Amarok: The Demon Wolf of The Arctic Regions

Stories of animals both real and fictional have been passed down to us for generations. Some of these stories seem too imaginative, and are obviously fictional, but some seem to bare some truth, and actually, may be based on true accounts.

While some mythical creatures still have a place in modern day fiction, others still provoke intrigue among researchers.

One interesting story of folklore is from the Inuit people of the arctic regions, who claim to have had encounters with a so-called demon wolf.

The demon wolf is known as Amarok, or, the great wolf. According the Inuit culture, Amarok was the first wolf on Earth.

The demon wolf would appear as either completely white, or pitch black, and would appear as more muscular, and larger in stature than any other wolf.

Amarok is said to traverse the wilderness of the north lands, hunting down much weaker prey, be it animals or lonesome travelers out late at night.

Though various stories of its victims and methods are told throughout Inuit culture, the demon wolf would always hunt alone, unlike other wolves which hunt in packs.

Possible Encounters

Various sightings of the Amarok have been reported throughout the years. One of these reports supposedly came from a small band of hunters in 2011.

As three hunters sat around a fire one night having fun, one of them got up to go urinate in the trees. After a short while, the other two hunters claimed to have heard the sounds of screams, gunfire, and a howling wolf.

The hunters claimed there was no sign of their friend, who had failed to return. They set about trying to find him, but to no avail. The hunters did however claim that they thought they had seen a large wolf in the area.

No remains have ever been found, and any truth to the story is yet to be proven.

Another report was made on the The Paranormal Effect website. A user claimed that he and his friend Eric may have had an encounter with Amarok the demon wolf.

“As we packed all of our stuff, both Eric and I noticed something slowly coming out of a bush about 150 yards north of us. Acting quickly, we dove silently into the fort. We sat there for at least five minutes. It was the size of a large wolf, but dark black with long, large, white claws. It did not look like anything Eric or I had ever seen before – nothing we could compare it to. As it vanished from our sites, we cautiously started back. We made it out of the forest where we came to an abandoned house. We did not plan on stopping, but noticed that about 100 yards on the path the creature was standing on all fours looking at us. We stood paralyzed as it slowly walked toward us. All of a sudden it stopped. We got a good look at it. It had dark yellow eyes and not one look of mercy on its face and a row of bright white teeth showed. All of a sudden, we heard a noise behind us. We quickly turned around to see a doe and a fawn running out of a thorn bush. We turned around and the creature was gone. Seeing the chance, we ran home. We made it home, but not one memory of that animal will ever leave my mind. We have not seen it since then.”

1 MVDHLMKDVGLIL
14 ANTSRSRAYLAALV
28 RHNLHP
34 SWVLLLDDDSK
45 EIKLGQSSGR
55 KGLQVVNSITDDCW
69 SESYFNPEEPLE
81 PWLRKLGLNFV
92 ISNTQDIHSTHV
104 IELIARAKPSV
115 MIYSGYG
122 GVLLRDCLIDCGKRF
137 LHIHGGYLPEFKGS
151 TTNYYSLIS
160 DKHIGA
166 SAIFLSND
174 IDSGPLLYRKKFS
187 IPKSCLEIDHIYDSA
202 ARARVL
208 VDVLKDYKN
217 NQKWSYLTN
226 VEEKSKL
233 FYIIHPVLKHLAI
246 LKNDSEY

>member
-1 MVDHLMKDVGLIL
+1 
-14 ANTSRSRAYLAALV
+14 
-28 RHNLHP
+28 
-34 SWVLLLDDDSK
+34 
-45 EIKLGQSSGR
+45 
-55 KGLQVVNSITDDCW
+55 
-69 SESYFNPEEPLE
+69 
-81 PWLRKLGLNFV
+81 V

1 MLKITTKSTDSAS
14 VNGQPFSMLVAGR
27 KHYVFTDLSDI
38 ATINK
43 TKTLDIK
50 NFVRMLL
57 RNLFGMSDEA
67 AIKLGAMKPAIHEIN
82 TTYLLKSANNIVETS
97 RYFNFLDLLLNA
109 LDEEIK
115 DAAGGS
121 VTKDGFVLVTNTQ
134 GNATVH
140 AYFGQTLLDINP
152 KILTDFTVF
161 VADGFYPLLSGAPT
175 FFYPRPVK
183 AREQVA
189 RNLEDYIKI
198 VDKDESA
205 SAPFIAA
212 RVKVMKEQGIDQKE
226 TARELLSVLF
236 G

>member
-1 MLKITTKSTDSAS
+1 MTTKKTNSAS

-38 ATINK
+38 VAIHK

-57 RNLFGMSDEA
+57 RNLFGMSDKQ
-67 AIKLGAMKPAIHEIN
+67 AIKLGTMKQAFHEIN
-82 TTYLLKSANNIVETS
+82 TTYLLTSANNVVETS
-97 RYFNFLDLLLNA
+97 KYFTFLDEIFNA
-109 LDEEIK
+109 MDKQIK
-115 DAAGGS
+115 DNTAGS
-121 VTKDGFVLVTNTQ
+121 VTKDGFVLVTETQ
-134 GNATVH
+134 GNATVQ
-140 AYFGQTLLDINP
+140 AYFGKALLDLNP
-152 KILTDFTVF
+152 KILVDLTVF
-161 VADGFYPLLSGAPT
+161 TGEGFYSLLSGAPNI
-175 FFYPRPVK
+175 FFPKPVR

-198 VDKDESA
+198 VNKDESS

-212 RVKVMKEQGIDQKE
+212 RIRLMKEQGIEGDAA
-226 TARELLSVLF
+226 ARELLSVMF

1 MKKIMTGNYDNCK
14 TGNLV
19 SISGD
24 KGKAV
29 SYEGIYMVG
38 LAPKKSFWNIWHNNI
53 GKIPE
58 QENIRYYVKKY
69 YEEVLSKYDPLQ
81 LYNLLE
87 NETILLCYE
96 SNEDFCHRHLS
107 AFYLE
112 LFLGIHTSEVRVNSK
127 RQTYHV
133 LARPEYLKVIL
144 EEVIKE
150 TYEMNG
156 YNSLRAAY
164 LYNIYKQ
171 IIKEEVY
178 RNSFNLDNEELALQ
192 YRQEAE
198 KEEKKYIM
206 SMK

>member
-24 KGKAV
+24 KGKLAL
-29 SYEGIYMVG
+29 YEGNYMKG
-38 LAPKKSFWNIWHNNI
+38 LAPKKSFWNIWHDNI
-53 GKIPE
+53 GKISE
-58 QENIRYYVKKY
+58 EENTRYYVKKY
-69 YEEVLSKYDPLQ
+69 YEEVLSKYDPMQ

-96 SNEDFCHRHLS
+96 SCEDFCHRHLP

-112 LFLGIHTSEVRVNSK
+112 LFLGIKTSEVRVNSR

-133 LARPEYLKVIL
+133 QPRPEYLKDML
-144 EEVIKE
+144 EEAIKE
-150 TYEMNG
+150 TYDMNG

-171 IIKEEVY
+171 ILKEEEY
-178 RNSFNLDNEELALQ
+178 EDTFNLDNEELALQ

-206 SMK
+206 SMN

Tale From the Inuit People

According to Inuit tradition, a man was sailing down a river in his Kayak, when he came across a pack of wolf pups. In a drunken act of madness, he slayed them all.

Amarok then jumped out from behind some bushes, and bit the man in his stomach, ripping his soul from his body. The man was able to return to his village, but was shunned due to having no soul.

Some people claim the demon wolf could be real, while many others, claim the creature is nothing more than Inuit folklore. Stories of other abnormally large wolves are also told in other cultures around the world.

What are your thoughts on Amarok the demon wolf?